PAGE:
Catholic Health Association responds to New York Times article "As Catholic Hospitals Expand, So Do Limits on Some Procedures" published 08-11-2018

Statement by: Sr. Carol Keehan, DC, President and Chief Executive Officer Catholic Health Association of the United States 

The New York Times' recent article "As Catholic Hospitals Expand, So Do Limits on Some Procedures," implies that U.S. Catholic hospitals are deliberately hiding their Catholic identity from the public and pose a threat to women's health. The article also distorts Catholic teaching on end-of-life care and the care of pregnant women. 

The premise of the article seems to be that because Catholic hospitals don't perform certain procedures, women who receive care at Catholic hospitals are at risk. The article relies on a few select cases to unfairly generalize all of Catholic health care. What the article doesn't mention is that Catholic hospitals operating in the United States are accredited and held to the exact same standards as non-Catholic hospitals. As it turns out, Catholic hospitals are actually among the highest performing hospitals in the U.S.

The Centers for Medicare and Medicaid publicly reports how hospitals perform on various quality measures using a five-point scale referred to as star ratings. In 2017, a comparison of star ratings shows that 47.3% of Catholic hospitals earned 4 or 5 stars (the highest ratings). In comparison, 29.6% of investor owned hospitals, 44.3% of not-for-profit hospitals that are not Catholic, and 34.1% of publicly operated hospitals earned 4 or 5 stars. 

The article makes the argument that Catholic hospitals should disclose what procedures we don't perform. The fact is, the vast majority of U.S. hospitals – Catholic and non-Catholic alike – do not, and simply cannot, provide every medical service currently available. After reviewing non-Catholic hospital webpages in several U.S. cities, the Catholic Health Association of the United States did not find one that included a list of procedures not offered. Hospitals, like other service organizations, list the services they do perform. The article seems to ignore the fact that the delivery of health care centers around the physician-patient relationship. A patient needing a medical procedure consults with his or her physician, who then schedules the procedure with a hospital or outpatient facility. While a patient may look at a hospital website to learn what services are offered, they can't schedule a surgery and show up at a hospital without having their physician involved. Catholic health care respects the clinician-patient relationship, and every caregiver who works in a Catholic facility is aware that there are certain procedures we do not perform such as abortions, euthanasia, and elective procedures that violate our deeply held moral convictions. This is not a new development.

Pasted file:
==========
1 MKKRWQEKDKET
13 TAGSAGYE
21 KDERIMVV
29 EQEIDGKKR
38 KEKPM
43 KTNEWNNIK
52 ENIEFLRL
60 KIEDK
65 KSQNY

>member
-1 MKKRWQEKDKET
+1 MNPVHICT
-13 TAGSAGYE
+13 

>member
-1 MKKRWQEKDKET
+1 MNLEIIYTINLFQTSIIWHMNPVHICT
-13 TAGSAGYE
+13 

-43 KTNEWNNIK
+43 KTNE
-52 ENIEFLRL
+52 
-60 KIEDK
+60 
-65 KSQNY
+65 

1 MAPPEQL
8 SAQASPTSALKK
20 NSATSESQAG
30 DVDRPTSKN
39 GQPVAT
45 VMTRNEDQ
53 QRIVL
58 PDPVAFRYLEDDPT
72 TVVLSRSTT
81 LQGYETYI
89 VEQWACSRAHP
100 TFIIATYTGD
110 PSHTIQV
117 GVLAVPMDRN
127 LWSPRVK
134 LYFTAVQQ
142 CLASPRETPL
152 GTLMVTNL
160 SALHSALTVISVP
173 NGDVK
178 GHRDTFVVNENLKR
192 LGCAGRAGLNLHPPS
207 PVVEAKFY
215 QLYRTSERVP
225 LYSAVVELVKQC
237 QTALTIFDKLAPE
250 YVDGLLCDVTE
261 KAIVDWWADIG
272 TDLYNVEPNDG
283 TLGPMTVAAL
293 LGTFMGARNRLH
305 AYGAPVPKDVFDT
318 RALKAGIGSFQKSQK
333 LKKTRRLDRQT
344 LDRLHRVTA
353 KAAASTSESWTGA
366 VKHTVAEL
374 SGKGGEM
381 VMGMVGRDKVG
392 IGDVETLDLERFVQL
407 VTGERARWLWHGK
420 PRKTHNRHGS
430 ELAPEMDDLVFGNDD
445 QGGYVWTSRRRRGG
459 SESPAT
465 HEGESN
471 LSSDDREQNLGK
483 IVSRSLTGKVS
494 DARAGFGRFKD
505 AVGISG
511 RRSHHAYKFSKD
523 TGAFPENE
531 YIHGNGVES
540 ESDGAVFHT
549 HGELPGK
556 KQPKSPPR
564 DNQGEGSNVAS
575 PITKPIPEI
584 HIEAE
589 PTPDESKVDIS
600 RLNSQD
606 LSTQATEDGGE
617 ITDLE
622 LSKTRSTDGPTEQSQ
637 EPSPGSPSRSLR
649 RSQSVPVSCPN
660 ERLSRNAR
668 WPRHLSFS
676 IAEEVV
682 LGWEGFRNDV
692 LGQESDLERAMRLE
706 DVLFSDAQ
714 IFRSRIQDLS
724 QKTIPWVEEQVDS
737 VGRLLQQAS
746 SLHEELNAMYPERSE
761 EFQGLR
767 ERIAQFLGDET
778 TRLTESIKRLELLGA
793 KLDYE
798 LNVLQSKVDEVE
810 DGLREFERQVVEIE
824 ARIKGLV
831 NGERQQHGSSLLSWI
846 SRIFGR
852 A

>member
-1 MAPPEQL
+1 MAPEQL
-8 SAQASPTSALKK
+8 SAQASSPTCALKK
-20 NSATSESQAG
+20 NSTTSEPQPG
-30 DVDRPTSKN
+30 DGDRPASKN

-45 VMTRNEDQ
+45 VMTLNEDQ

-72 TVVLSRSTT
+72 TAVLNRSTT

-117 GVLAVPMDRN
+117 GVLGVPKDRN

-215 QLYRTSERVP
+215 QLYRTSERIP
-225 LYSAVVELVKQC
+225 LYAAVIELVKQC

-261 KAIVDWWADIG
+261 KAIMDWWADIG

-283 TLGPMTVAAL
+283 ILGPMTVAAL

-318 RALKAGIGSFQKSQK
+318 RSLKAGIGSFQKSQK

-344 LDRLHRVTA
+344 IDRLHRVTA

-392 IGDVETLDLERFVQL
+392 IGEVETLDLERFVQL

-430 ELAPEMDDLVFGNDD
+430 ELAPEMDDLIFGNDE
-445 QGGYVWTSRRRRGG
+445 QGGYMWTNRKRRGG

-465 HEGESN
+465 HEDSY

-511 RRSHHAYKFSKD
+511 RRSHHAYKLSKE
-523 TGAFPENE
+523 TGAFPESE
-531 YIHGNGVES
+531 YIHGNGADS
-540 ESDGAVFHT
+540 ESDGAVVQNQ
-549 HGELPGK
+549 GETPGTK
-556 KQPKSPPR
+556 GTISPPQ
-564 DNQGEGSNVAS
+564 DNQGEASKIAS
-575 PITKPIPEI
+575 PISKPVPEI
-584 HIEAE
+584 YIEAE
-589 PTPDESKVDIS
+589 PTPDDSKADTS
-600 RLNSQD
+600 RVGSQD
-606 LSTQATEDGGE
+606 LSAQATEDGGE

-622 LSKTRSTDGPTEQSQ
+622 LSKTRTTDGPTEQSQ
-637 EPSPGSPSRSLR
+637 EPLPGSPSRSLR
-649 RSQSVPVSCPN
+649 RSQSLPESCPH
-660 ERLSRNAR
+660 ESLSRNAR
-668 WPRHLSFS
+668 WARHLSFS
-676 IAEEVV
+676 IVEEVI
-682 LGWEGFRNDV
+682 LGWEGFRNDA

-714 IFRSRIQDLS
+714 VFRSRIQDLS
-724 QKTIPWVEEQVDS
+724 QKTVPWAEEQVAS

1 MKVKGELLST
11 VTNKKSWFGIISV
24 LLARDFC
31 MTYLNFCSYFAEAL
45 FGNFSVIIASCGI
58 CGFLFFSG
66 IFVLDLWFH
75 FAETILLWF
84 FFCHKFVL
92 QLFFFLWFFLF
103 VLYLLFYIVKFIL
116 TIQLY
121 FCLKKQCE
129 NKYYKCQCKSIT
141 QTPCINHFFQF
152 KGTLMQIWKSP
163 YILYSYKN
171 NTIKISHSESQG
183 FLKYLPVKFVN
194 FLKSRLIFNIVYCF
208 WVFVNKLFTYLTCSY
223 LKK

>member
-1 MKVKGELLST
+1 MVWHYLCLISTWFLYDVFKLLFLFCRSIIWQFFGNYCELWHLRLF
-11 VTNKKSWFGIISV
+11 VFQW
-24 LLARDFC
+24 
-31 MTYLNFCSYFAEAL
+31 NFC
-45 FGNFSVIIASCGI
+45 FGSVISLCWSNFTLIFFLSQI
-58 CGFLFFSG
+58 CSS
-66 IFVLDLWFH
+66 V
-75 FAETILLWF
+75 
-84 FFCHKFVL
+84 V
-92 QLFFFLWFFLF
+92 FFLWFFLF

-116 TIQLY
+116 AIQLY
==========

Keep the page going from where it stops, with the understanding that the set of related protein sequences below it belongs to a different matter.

The article states that, "many Catholic health care institutions also discourage clinicians from providing referrals for abortions or having conversations with patients about medical aid in dying for people who are terminally ill." While the first part of this statement about abortion referrals is correct, the second part about dying and terminally ill patients is simply not true. The facts are that Catholic health care strongly supports palliative and hospice care, actively encourages the use of advance directives, and has long championed end-of-life care that offers dignity and comfort for patients with terminal conditions. 

The article also incorrectly states "if a fetus is no longer viable after a woman's water breaks early in her pregnancy, most Catholic hospitals will not perform an abortion until after a fetal heartbeat is no longer detected, or the pregnant woman's life is in imminent danger." The reality is that Catholic hospitals allow treatments and procedures to treat a life-threatening condition of the mother, even if it is foreseen that such action will indirectly result in the death of the child. These painful situations for parents are handled every day in Catholic hospitals with competence and compassion. The exception is an elective abortion, which is rarely performed in a hospital. More than 95% of all elective abortions in the U.S. are performed in freestanding clinics.

A final point for clarification is where the article states that Catholic bishops in June started ordering Catholic hospitals to provide care consistent with Church teachings. Since the founding of U.S. Catholic hospitals in the 19th Century, the sanctity of human life has been at the core our mission. What the bishops did this summer was simply update a document that has been in existence since 1948. The revisions provide greater precision and clarity of what was stated in the preceding version last updated in 2014. It's important to note that the bishops also affirmed that partnerships between Catholic and non-Catholic institutions support the common good through models of responsible stewardship of limited resources that provide the poor and vulnerable with more equitable access to care. 

A point from the article that we do agree with and feel is important to highlight is that in some communities there is only a Catholic hospital. Hopefully readers will ask why that is. The simple answer is that Catholic health care – as it has done for the past two centuries – goes where there is a need. We choose to care for the most vulnerable among us and choose to locate and stay in communities challenged by poverty and lack of resources. While there are a few medical procedures we don't perform based on our beliefs, we offer a wide range of life-saving procedures that Americans have relied on and trusted us to deliver since the founding of our country.


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